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Old plan for region's high-speed train gets new life

Monday - 11/4/2013, 5:31am  ET

WASHINGTON - A pie-in-the-sky plan to build a train that could zip from D.C. to Baltimore in just 15 minutes, and to New York in just an hour, is getting some new life.

The group behind The Northeast Maglev says the plan would cost billions of dollars, but would provide huge benefits to the Northeast Corridor.

It would start with a stretch between D.C. and Baltimore. Originally, it was considered 10 years ago before analysis of ridership and costs led to the plans being scrapped.

But a new advisory board has been formed and is giving new life to the project. The board is led by former Senate Majority Leader Tom Daschle and includes former governors Ed Rendell of Pennsylvania, George Pataki of New York and Christine Todd Whitman of New Jersey, along with former secretaries of transportation Rodney Slater and Mary Peters and Under Armour's founder, Kevin Plank.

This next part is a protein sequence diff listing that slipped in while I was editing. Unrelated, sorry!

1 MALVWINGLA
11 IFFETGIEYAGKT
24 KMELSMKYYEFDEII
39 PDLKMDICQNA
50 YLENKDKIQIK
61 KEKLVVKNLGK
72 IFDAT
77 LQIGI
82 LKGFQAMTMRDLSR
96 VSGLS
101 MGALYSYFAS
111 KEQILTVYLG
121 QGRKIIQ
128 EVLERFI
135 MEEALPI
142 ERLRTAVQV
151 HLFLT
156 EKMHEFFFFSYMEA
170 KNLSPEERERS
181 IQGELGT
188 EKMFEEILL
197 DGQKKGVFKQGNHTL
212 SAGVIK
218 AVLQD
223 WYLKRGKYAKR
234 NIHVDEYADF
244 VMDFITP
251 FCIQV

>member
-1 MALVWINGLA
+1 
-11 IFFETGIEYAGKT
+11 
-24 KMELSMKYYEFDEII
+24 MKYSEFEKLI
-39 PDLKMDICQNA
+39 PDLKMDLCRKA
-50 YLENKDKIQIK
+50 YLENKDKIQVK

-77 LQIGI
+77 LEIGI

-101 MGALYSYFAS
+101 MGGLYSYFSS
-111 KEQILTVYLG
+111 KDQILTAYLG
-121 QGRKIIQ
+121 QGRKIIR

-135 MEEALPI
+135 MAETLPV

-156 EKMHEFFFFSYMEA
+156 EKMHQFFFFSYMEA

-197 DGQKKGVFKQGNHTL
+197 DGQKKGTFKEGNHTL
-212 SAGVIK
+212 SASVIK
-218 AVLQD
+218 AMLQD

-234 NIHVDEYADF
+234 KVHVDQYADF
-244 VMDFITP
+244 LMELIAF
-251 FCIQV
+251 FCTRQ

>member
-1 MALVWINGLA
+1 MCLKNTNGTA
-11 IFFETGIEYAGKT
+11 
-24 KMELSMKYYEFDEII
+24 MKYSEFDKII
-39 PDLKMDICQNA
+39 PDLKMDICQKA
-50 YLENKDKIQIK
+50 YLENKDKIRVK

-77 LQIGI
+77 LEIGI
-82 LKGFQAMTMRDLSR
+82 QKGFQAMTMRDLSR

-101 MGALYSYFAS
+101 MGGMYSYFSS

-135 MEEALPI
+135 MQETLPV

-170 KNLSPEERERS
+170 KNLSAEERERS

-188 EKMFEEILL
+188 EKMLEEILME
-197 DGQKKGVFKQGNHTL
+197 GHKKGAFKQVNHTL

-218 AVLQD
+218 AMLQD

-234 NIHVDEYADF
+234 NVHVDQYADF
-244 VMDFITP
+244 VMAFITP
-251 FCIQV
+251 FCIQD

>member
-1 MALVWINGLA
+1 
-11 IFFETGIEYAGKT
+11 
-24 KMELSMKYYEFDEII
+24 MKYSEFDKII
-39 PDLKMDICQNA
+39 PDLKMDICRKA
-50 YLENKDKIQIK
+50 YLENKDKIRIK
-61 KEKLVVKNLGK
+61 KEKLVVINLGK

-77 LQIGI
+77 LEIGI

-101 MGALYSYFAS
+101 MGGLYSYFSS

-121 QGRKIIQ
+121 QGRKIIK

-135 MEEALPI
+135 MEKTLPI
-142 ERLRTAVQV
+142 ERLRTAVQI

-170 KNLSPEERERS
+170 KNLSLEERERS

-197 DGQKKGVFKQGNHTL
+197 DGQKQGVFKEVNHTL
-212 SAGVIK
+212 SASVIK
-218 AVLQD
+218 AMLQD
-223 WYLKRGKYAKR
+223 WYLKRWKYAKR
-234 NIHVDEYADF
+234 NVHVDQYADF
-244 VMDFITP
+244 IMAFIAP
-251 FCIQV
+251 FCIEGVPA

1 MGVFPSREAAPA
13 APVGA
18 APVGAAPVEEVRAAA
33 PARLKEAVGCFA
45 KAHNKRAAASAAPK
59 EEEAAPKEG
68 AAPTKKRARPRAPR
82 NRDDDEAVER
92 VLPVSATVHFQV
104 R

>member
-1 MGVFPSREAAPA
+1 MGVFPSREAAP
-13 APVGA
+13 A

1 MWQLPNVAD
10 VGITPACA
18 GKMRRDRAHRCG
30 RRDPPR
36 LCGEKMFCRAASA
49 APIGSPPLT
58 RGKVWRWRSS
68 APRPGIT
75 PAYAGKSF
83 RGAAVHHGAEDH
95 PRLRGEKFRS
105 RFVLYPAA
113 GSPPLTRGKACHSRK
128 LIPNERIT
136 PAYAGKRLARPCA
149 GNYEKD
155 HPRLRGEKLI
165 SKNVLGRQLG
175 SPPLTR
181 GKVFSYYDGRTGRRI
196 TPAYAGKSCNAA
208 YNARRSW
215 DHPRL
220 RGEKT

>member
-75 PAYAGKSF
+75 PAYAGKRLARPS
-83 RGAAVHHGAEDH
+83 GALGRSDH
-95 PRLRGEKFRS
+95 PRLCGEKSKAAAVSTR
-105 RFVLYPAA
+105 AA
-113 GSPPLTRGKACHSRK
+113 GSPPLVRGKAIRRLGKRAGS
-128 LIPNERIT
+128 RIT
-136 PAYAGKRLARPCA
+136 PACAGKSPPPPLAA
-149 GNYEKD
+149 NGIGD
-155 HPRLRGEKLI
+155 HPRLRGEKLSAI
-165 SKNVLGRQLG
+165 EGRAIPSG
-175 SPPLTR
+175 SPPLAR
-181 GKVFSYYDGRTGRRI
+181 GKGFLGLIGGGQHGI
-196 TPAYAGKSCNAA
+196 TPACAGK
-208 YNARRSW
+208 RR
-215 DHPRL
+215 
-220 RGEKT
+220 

Northeast Maglev representatives tell the Baltimore Sun the Japanese government is supporting the proposal too. Japan has developed much of the technology for maglev trains, and Japanese companies could cash in on a large project. The trains can run faster than 300 miles per hour because they float above tracks, avoiding the friction that slows traditional trains.

The group says they have raised $50 million, and in addition to a number of other funding streams, also eventually hope for help from the federal government.

The current plan would put most of the tracks underground between D.C., BWI-Thurgood Marshall Airport and Baltimore in order to avoid community opposition and allow for straighter, faster stretches of track. Putting more of the tracks underground will cost even more, according to the Baltimore Sun.

The Northeast Maglev is completely separate from Amtrak's work on high speed rail in the Northeast Corridor, and it is much more expensive, the Baltimore Sun reports.

Tickets on the Maglev would likely be more expensive than Acela tickets, a representative told the Baltimore Sun.

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